Don’t let me give you the idea that Sam got rich, but he made a nice living, unless you compare it to a doctor or the owner of a beer franchise. His wife only had to work part-time. They moved to Skokie next door to a dentist, joined the Book-of-the-Month Club, and were able to go to Becker’s resort on Brown’s Lake for two weeks every year.
The years passed. The family business grew to a chain of 31 stores, not only in Chicago but spilling over into nearby towns, and even one in Milwaukee, Wisconsin. Sam Helfgot had raised three children and put two of them through college from the peanut machines. The oldest, would you believe it, got a Ph.D. in comparative religions and was on a fellowship in India with his wife and two children. The second son was working for his teacher’s credentials and also wrote poetry, which wasn’t as bad as it sounds because he was still single. The youngest didn’t have to go to college because she was a girl, who anyway married a cantor who sold religious books on the side.
Alan’s father had died, olav ha-shalom, while on a luxury cruise in the South Seas, and Alan was now sole owner and chairman of the board. He was a macher, which meant that he was the main speaker at business luncheons, was the first one approached on charity drives, and supported liberal politicians.
When Alan walked into his office, reps waiting to see a buyer would try to catch his eye so they could say good morning, and inside, his secretary would hand him a list of calls, most of which he would disregard. On one particular morning, there was a request for an appointment from Sam Helfgot, which of course he couldn’t disregard. If you have been keeping track, you have noted that in my family Sam had been transferred four times through three generations.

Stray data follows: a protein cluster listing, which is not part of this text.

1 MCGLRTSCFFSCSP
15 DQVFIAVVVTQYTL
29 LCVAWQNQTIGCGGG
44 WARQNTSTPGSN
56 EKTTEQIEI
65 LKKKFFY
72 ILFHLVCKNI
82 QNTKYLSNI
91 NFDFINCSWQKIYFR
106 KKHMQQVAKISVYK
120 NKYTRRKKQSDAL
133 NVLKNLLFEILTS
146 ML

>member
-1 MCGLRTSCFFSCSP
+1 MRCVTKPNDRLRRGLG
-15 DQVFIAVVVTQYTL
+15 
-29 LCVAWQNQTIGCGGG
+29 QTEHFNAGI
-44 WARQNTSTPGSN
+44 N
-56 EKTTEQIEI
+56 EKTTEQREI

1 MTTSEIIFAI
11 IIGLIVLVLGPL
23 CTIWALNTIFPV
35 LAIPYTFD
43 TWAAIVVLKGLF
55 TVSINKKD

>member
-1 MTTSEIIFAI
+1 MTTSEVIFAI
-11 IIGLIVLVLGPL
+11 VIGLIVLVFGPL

When Alan and Sam got together, they chatted about business. “The Central Avenue store is doing well, but I expect the new Dempster location to be a real winner,” said Sam, who could judge the relative business each store was doing by the coins he collected from his machines. Alan was already an hour behind on his appointments, but he couldn’t tell Sam that. Then Sam said, “l suppose you’ve been wondering why I asked for this meeting.” “Well, as a matter of fact, I have,” Alan said.
“I wish to announce that I am going to retire,” Sam said. Alan came around the desk to shake his hand in congratulations. “Twenty-seven years I’ve worked,” Sam said. “Built up a nice little business, if I do say so myself. My children are grown, my house is paid for, I start collecting social security next month, and I have, thanks God, a few dollars put aside to help out in case of inﬂation. My wife says it‘s time I took it easy.”
“I couldn’t agree more,” Alan said. “It’s a real American success story.”
“One more thing I have to announce,” Sam said.